That opening is energy, which is still a source of worry for people who must buy fuel to get around and must pay monthly bills for heating, cooling, lighting, and keeping the milk cold and the showers hot.

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Flood of Foreclosures: It's Worse Than You Think

Friday 23 January 2009

by: Les Christie, CNNMoney.com

Banks are moving slowly to list repossessed homes for sale, which could mean that housing inventory is even more bloated than current statistics indicate.

New York - Housing might be in worse shape than we think.

There is probably even more excess housing inventory gumming up the market than current statistics indicate, thanks to a wave of foreclosures that has yet to hit the market.

The problem: Many foreclosed homes and other distressed properties that are now owned by banks have yet to be listed for sale. The volume of this so-called "ghost inventory" could be substantial enough to depress already steeply falling prices when it does go on the market.

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In boost for workers, high court affirms shield from employer retaliation

The justices rule that civil rights law protects a woman who was fired after answering questions in a harassment probe.

By Warren Richey | Staff writer of The Christian Science Monitor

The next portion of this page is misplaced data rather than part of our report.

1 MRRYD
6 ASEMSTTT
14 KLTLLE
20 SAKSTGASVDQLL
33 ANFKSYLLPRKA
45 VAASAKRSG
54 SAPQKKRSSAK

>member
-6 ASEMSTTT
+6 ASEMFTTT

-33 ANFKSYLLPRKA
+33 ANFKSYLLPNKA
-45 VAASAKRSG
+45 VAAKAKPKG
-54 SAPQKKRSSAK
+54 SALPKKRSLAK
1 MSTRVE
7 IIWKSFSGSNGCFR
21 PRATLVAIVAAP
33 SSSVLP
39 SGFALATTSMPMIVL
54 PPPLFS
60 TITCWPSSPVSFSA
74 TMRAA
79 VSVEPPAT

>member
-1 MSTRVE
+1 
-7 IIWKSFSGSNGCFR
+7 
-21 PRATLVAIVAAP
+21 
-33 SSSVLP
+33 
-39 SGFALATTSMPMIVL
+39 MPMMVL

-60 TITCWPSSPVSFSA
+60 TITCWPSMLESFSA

from the January 27, 2009 edition

Employees who provide evidence during an informal investigation of discrimination in the workplace are legally protected against retaliation from the boss or other senior managers.

In an important workers' rights decision announced Monday, the US Supreme Court ruled unanimously that Title VII of the Civil Rights Act of 1964 shields employees from retaliatory acts even when the employee hasn't filed a formal complaint.

In an eight-page decision written by Justice David Souter, the high court cast a broad blanket of protection over American workers struggling in a hostile work environment. Those employees who help identify and root out allegedly discriminatory actions by senior managers and supervisors – even though they may not have filed a formal complaint – are nonetheless protected from retaliation, the court said.

The decision puts managers and supervisors on notice that they face legal consequences if they use their power in the organization to try to cover up their own discriminatory actions by retaliating against complaining employees. In addition, the decision puts employees on notice that, when they come forward to help expose discrimination in the workplace, they clearly enjoy the protections of the law.